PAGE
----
In the Central Asian culture where our family used to live, hospitality was elaborate. When visiting a friend, copious amounts of extravagant food were typically offered. But regardless the quality of the meal, the event itself was also elaborate, filled with rhythms and rituals that were often expected but rarely explained. The shared table had a kind of liturgy. Only by carefully observing and repeatedly experiencing that routine could outsiders like us hope to understand what was happening and avoid a misstep—unless someone would reveal the unwritten rules. Many aspects of the meal were assumed, including the guests’ responsibilities. Among...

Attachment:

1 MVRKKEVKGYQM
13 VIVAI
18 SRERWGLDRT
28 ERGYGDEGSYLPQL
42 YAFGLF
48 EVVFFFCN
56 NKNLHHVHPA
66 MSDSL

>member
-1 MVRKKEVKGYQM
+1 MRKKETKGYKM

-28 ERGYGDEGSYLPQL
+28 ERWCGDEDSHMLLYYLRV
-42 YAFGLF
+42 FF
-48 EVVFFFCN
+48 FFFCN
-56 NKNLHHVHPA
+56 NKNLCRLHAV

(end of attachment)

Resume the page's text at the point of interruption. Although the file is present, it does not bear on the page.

A diversity of interpretations does not imply hermeneutical relativism.
What impact does our cultural context and social location have on our interpretation of Scripture?
Matthew doesn’t see Hosea 11:1 as a prediction coming true, but as a pattern being replayed.
If you think you don’t have a theology (because you just believe the Bible), you’re wrong. But there’s hope.